# Talk:Least common multiple

## special case for zero

When I first wrote the task, I forgot about the special case for zero. I later added this special case to the task, but I left it as a draft task. --Kernigh 00:29, 31 March 2011 (UTC)

## Yet another way, isn't?

From *"Yet another way is to use rational arithmetic; if you add 1/m and 1/n and reduce the fraction, then the denominator is the lcm"*

I did the following: <lang python>>>> def lcm(a, b): return (fractions.Fraction(1,a) + fractions.Fraction(1,b)).denominator if a and b else 0

>>> lcm(12, 18) 36 >>> lcm(-6, 14) 21 >>> # Whoops!</lang> It is out by any common factor. --Paddy3118 03:17, 31 March 2011 (UTC)

- I do not know where you found that sentence, but a bigger problem seems to be that all of the page history for this page displays for me as 2011-03-11 when I believe this page has been around for quite some time. --Rdm 13:03, 31 March 2011 (UTC)
- That sentence used to be in the description, but it was removed when it was found to be wrong. Also the page is even younger than that (as long as I'm reading your date format correctly) It was only created yesterday. I was amazed too. I thought for sure we had this one, but I couldn't find it. --Mwn3d 13:31, 31 March 2011 (UTC)

- Hi Rdm, try this direct link. --Paddy3118 13:35, 31 March 2011 (UTC)

- Does lcm(x,y) = lcm(-x,y) = lcm(-x,-y)? If so then you could just change the sign on the arguments and use the fractional method. I'm pretty sure it works for positive numbers. The fractional method wouldn't work for fractional arguments, though (ex: lcm(1/3, 1/6) = 1/3 = 1 * 1/3 = 2 * 1/6). For those you would nee to use the "iteration over multiples" method I believe. --Mwn3d 14:53, 31 March 2011 (UTC)

- I have not been able to find a good online reference on LCM that treats negative arguments consistently (for example, consider the distributive and idempotent properties described at the mathworld reference). But 1/6 + 1/14 in reduced form is 5/21 where the least common multiple of 6 and 14 is 42. --Rdm 15:35, 31 March 2011 (UTC)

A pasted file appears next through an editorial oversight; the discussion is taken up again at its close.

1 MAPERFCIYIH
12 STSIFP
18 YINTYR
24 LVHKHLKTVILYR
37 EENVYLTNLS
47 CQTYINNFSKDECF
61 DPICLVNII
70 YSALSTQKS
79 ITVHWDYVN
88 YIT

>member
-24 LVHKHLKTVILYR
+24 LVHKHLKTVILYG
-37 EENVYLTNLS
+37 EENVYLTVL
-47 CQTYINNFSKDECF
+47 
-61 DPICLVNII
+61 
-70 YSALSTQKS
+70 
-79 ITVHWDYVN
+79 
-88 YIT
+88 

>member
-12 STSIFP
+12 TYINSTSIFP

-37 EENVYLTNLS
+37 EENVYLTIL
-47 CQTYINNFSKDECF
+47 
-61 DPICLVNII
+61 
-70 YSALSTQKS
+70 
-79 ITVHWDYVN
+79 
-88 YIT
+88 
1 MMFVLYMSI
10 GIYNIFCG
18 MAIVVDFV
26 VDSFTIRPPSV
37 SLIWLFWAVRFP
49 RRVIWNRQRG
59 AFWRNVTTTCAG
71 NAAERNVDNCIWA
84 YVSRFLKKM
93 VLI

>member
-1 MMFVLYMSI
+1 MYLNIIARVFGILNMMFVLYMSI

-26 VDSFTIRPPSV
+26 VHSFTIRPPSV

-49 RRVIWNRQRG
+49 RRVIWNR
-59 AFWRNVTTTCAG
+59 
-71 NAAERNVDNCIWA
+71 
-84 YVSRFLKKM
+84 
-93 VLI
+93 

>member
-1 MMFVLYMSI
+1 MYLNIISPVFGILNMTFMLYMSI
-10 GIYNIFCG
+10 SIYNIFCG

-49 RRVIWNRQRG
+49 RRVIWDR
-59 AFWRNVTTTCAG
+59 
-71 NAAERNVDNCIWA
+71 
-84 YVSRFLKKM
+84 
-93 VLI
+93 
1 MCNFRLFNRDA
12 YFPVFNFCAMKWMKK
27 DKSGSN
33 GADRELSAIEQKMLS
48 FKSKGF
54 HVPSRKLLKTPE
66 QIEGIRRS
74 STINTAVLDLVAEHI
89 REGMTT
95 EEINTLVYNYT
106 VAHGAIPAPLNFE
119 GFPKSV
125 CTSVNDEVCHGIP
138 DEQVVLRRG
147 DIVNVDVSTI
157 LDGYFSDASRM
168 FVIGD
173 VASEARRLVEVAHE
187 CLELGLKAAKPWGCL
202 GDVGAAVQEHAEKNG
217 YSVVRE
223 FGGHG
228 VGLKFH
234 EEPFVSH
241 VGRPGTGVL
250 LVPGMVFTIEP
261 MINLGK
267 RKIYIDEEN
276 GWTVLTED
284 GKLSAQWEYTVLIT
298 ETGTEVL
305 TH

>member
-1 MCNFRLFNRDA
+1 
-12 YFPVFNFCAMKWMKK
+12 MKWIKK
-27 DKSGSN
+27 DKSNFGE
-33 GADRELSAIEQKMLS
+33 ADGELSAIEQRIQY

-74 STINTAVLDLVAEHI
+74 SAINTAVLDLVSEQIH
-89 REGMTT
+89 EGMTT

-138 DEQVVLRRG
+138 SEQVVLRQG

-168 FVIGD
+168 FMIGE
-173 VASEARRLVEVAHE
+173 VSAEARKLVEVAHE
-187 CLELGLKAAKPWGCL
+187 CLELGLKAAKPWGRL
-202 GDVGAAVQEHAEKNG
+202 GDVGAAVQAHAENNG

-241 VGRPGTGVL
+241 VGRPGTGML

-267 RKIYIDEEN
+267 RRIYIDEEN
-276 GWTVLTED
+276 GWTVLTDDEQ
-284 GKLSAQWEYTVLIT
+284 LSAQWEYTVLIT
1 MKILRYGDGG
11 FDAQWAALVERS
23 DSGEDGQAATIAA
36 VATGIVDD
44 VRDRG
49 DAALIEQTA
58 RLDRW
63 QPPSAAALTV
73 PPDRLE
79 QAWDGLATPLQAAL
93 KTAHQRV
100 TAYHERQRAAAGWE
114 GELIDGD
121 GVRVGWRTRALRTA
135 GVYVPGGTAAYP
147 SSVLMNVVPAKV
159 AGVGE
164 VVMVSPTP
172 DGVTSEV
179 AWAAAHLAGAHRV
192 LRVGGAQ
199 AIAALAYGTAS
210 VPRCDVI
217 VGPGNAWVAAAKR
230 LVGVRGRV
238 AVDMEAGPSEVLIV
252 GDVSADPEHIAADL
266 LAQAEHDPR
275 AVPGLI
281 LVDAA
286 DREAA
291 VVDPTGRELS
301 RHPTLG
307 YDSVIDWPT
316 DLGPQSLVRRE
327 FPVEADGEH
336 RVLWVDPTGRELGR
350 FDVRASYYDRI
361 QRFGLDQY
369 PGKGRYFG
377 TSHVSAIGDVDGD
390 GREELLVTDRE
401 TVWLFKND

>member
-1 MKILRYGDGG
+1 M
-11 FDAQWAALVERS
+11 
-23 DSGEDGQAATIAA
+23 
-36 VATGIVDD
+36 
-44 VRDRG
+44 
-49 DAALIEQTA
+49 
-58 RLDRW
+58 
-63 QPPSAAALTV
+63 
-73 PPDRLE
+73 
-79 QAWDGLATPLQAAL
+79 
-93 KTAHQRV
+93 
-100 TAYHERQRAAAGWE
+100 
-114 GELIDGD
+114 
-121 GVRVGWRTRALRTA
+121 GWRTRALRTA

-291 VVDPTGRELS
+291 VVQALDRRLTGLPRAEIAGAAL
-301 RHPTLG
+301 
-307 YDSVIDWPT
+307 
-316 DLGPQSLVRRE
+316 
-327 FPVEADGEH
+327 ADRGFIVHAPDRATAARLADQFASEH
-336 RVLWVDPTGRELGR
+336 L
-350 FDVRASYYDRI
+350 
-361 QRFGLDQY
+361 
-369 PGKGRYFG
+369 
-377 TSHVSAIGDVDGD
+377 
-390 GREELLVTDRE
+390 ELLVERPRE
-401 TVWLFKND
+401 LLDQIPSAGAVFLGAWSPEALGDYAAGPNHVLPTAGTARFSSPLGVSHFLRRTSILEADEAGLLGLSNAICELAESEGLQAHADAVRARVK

## Java solution

I suspect the intention of the java code before my edits was<lang java>for (i = MultipleOfN/m; ...)</lang> instead of <lang java>for (i = MultipleOfM/m; ...)</lang>, where the former makes somewhat more sense. --Ledrug 16:25, 22 August 2011 (UTC)

- Nope. I wanted the loop variable to start at the same multiple as it ended on before (i.e. if it multiplied n 5 times to get to the value of multipleOfN, then you'd need to divide it by n to get back to 5). The way it is now makes more sense. I was trying to think of that way, but my brain was stuck somehow. --Mwn3d 16:32, 22 August 2011 (UTC)

Under-tested cosmetic edits made to the task page at 20:13, 17 April 2016, including the injection of spaces around expressions in <math> tags, have left the main task description formula completely invisible to all browsers which display the graphic file version of formulae rather than processing the MathML (this is, in fact, the majority of browsers). The MediaWiki processor does not currently expect such spaces, and generates syntactically ill-formed HTML if they are introduced. Other aspects of these cosmetic edits may further compound the problem. Hout (talk) 21:02, 22 September 2016 (UTC)

## (REXX) versions 1 and 2 compared

(─── Moved here from the main page, as I (REXX version 1's author) thought it wasn't suitable being there, and it should instead belong here on the discussion page. ───) -- Gerard Schildberger (talk) 00:55, 3 October 2017 (UTC)

(Below is from the REXX version 2's author.)

The *(performance) improvement* of version 2 is due to the different argument handling at the cost of less *freedom* of argument specification (you must use lcm2(a,b,c) instead of the *possible* lcm1(a b,c). Consider, however, lcm1(3 -4, 5) which, of course, won't work as possibly intended.

The performance improvement is more significant with ooRexx than with Regina.

*Note:* $ in version 1 was replaced by d in order to adapt it for this test with ooRexx.
<lang rexx>Parse Version v
Say 'Version='v
Call time 'R'
Do a=0 To 100

Do b=0 To 100 Do c=0 To 100 x1.a.b.c=lcm1(a,b,c) End End End

Say 'version 1' time('E') Call time 'R' Do a=0 To 100

Do b=0 To 100 Do c=0 To 100 x2.a.b.c=lcm2(a,b,c) End End End

Say 'version 2' time('E') cnt.=0 Do a=0 To 100

Do b=0 To 100 Do c=0 To 100 If x1.a.b.c=x2.a.b.c then cnt.0ok=cnt.0ok+1 End End End